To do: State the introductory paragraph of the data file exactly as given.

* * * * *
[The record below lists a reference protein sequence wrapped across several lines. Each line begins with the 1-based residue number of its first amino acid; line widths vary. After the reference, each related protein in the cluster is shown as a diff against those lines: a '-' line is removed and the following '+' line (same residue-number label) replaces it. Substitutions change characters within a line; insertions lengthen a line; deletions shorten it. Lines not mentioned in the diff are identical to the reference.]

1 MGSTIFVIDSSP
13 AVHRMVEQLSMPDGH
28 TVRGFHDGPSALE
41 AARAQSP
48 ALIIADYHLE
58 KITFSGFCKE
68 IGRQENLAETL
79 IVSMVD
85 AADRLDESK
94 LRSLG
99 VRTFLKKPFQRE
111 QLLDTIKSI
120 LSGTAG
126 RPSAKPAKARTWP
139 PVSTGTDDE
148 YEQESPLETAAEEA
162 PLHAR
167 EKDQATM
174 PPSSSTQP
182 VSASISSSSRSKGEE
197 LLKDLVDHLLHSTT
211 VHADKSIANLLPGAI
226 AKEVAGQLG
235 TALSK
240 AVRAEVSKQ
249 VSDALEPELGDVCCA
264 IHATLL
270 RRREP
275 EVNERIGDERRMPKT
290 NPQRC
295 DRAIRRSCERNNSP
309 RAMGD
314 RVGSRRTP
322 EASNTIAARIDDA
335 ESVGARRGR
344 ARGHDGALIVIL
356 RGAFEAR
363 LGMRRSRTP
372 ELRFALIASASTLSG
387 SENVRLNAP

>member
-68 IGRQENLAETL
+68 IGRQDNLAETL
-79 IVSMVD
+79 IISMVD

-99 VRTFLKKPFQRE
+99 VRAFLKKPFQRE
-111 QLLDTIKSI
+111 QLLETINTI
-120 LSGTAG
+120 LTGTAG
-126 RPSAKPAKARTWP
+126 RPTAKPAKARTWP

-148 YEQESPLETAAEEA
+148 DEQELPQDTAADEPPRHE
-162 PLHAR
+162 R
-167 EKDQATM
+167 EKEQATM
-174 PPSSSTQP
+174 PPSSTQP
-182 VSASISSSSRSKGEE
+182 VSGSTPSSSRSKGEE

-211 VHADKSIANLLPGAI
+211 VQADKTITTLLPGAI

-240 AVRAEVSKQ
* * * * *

[The record below lists a reference protein sequence wrapped across several lines. Each line begins with the 1-based residue number of its first amino acid; line widths vary. After the reference, each related protein in the cluster is shown as a diff against those lines: a '-' line is removed and the following '+' line (same residue-number label) replaces it. Substitutions change characters within a line; insertions lengthen a line; deletions shorten it. Lines not mentioned in the diff are identical to the reference.]